Asunder, Sweet and Other Distress is perhaps Godspeed You! Black Emperor’s most abrasive and tense album thus far. The orchestral moments of sweeping beauty—often engulfed in swirling eddies of noise—are still present, yet elusive and fleeting.
Cosmically atmospheric and seismically heavy are really just two starting points to describe Spelljammer’s triumphant return, Ancient of Days. The Swedish heavy-hitters, now acting as a three-piece, are as sonorous as ever and the reduction in personnel and shifting of duties hasn’t tarnished the band’s mission or overall sound in the slightest. Full review HERE.
IV is a massive, labyrinthine tune that heaves and writhes like the death-throes of a fallen storm giant. Moments of pure, unadulterated menace and loathing are counterbalanced with moodier moments of sparse instrumentation. Due to the band’s sheer negative will IV stands as one of this year’s ugliest releases. Life dealt you a sour hand? Put on Fister’s IV and let the catharsis cleanse and purify you… Full review HERE.
Wrekmeister Harmonies, under the direction of J. R. Robinson, continues to release some of the finest, yet challenging compositions in the realm of heavy music and Night of Your Ascension is perhaps the ever-evolving collective’s crowning achievement. Wrekmeister Harmonies have released a haunting masterpiece that ultimately implodes under its own weight.
Vænir, like its predecessor, is apocalyptically heavy and comes with the threat of cosmic devastation. Guitarist /vocalist Thomas V Jäger seems to transmit his vocals from beyond an interstellar void while unleashing destruction in tandem with bassist Mika Häkki. While much of the album is played out at a lumbering pace, the band has ensorcelled Vænir with an otherworldly atmosphere that few bands manage to fully capture. Full review HERE.
Brothers of the Sonic Cloth is sonic Ragnarök—a devastatingly heavy unfolding of events that is oftentimes cinematic in scope. Whether the music is actively destructive or hinting at the windswept desolation of a fallen empire it’s hard not to imagine Surtr raining down upon the gods and bringing forth the fire that engulfs the Earth. If this is the end result of waiting six years since the band’s 2009 demo, I will gladly wait another six for the next installment. Full review HERE.
Criminally underrated and underexposed French progressive doom band Northwinds have teamed-up with up-and-coming fellow countrymen Marble Chariot for an impressive split album that plays to both bands respective strengths. For two and a half decades Northwinds have been crafting some of the most fantastical compositions in the metal scene by incorporating elements of folk, progressive rock, and doom into a uniquely singular style that sonically embodies strange lands and wistful dreamscapes. Marble Chariot, on the other hand, may not be quite as progressive or as expansive as their compatriots, but they make excellent companions on this split release with their downtrodden, mournful take on traditional doom. Full review HERE.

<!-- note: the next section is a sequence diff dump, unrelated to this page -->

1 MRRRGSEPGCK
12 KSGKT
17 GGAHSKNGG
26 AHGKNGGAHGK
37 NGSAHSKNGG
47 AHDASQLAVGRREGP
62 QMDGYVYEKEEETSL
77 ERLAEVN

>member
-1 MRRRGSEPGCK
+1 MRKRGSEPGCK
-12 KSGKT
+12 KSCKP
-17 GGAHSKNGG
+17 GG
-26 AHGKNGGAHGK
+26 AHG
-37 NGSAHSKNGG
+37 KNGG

Goya and Wounded Giant—two heavy-hitters who have already released impressive debuts—have been united under the STB Records banner to release a split album that builds upon and surpasses much of what either band has produced in the past and, hopefully, serves as a harbinger for great things to come from both camps… Full review HERE.
Though the material found on Ira Dei is no great departure from the band’s previous work the three tracks represent some of Black Capricorn’s darkest material to date. Ira Dei is a collection of ritualistic dirges that are as heavy as they are hypnotizing. Full review HERE.
The only thing disappointing about Watchtower’s Radiant Moon is that it is only an EP. This is sludge-driven doom at its finest.
Despite only a two track demo, there is enough stylistic variation to whet one’s appetite for more of Hexenjäger’s take on traditional doom. The band’s demo is beautifully crafted, wholly realized, and perfectly recorded. Hexenjäger is a welcome addition to the growing pantheon of killer French doom acts such as Northwinds, Marble Chariot, Barabbas, and The Bottle Doom Lazy Band. Hexenjäger are starting off on a very high note and it will be interesting to see how they develop in the future. Full review HERE.